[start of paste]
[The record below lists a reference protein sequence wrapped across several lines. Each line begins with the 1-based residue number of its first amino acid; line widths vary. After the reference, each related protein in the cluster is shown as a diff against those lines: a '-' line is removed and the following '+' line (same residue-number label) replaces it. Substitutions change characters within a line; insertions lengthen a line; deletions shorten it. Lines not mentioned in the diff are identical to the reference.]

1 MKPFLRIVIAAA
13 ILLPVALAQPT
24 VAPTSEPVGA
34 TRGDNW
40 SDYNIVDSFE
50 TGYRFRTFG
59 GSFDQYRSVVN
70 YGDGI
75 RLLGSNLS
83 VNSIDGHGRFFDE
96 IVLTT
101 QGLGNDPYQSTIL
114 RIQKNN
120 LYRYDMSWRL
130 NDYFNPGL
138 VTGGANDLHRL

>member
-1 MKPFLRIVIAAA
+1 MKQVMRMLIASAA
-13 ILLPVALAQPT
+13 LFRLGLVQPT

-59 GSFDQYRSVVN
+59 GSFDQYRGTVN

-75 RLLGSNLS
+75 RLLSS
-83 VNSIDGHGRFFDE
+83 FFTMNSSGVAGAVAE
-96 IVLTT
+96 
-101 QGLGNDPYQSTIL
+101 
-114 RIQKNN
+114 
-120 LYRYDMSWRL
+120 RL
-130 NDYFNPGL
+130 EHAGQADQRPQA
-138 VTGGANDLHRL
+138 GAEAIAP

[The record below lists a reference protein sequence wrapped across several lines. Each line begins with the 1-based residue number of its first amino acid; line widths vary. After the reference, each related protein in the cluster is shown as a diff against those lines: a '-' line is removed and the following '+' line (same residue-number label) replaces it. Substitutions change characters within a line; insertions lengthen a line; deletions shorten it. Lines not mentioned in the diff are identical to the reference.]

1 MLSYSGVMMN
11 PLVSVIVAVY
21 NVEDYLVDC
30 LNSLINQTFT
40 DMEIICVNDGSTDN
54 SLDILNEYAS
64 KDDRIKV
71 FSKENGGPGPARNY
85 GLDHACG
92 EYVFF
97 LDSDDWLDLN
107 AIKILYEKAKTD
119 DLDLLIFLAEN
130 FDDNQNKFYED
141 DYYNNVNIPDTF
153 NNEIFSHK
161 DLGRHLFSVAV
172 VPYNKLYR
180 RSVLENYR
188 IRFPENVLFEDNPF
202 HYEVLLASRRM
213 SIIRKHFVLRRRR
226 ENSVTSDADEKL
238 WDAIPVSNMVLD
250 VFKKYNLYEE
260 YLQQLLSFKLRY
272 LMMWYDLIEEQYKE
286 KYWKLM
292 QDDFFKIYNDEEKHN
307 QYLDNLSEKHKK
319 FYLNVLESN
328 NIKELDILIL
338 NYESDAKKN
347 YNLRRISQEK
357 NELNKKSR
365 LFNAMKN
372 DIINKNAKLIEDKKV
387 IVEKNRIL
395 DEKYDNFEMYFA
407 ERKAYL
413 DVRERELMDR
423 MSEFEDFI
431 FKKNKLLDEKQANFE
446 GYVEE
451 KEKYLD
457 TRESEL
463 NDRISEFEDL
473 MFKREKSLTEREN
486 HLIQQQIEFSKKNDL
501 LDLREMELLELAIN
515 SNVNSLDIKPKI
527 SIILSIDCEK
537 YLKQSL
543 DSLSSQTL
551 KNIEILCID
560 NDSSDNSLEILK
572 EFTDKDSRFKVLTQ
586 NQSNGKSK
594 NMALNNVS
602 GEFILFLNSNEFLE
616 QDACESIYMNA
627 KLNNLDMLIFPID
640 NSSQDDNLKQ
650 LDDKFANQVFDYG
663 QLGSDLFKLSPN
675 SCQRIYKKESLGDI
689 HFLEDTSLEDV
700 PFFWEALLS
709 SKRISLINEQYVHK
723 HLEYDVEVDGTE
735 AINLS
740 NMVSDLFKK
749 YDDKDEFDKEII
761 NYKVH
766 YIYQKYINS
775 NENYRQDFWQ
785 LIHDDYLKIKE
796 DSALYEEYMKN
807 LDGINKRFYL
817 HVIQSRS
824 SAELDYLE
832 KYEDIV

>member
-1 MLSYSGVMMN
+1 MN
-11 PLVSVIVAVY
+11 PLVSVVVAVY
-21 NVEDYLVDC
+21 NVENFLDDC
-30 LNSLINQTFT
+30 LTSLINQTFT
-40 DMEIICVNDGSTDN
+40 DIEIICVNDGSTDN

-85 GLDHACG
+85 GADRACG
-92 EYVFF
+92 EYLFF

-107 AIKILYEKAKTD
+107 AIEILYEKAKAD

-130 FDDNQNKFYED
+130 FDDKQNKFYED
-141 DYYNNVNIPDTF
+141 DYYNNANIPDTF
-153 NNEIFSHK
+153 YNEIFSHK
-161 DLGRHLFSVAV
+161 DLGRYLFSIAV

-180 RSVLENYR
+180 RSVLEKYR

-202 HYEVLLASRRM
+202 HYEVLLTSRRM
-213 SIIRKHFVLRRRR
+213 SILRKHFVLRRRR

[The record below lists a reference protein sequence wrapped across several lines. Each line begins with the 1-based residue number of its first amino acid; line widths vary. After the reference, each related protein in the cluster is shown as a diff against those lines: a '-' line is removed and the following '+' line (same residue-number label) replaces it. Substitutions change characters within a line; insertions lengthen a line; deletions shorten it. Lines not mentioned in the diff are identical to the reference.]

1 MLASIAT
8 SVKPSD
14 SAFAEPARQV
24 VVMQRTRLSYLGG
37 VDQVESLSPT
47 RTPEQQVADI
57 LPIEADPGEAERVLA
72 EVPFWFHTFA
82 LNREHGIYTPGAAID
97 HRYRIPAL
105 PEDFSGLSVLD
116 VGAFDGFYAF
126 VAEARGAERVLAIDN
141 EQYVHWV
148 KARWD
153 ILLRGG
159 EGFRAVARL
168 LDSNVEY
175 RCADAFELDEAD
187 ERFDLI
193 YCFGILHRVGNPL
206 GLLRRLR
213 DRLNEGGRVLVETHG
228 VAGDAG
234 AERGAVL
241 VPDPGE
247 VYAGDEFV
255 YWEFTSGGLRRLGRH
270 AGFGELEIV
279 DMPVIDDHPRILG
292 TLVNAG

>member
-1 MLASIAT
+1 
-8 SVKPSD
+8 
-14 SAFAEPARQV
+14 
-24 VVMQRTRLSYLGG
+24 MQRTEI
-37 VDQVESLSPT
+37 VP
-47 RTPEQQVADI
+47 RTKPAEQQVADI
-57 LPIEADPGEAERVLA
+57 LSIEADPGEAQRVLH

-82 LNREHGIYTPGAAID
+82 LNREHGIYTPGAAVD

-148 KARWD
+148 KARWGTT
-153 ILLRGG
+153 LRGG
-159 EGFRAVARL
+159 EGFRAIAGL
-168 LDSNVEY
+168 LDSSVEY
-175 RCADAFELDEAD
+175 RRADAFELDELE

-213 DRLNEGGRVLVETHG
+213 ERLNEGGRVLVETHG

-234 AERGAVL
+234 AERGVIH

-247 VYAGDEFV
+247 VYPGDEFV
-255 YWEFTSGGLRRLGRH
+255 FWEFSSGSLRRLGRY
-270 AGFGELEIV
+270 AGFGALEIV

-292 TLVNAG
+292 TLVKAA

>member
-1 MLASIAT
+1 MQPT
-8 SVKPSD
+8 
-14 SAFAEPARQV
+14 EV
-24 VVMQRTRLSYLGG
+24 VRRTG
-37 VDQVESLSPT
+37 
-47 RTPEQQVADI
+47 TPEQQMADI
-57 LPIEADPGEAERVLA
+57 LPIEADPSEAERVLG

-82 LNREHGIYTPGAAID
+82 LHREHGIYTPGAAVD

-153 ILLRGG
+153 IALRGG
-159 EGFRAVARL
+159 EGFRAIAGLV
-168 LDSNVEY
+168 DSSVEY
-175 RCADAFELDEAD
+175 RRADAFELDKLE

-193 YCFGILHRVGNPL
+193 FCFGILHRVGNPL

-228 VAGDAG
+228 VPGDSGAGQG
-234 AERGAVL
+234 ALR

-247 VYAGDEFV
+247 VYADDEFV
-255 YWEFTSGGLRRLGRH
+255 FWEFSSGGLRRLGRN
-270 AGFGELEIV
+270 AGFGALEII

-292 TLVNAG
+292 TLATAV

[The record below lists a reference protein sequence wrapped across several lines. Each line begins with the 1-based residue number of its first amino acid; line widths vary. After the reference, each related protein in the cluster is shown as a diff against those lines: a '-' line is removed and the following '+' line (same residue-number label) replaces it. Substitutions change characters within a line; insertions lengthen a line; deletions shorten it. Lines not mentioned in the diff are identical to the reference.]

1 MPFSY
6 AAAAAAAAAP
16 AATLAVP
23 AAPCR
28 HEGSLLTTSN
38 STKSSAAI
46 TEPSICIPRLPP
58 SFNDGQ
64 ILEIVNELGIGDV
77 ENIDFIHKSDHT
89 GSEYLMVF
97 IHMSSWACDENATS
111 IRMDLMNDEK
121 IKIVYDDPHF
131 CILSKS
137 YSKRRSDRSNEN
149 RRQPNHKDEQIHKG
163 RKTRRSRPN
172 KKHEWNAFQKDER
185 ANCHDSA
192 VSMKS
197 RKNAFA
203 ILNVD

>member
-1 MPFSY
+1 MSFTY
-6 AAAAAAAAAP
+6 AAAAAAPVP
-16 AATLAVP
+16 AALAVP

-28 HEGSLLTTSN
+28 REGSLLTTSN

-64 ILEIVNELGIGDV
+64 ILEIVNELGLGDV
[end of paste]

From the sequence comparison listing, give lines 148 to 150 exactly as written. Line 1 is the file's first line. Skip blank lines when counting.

+161 DLGRYLFSIAV

-180 RSVLENYR
+180 RSVLEKYR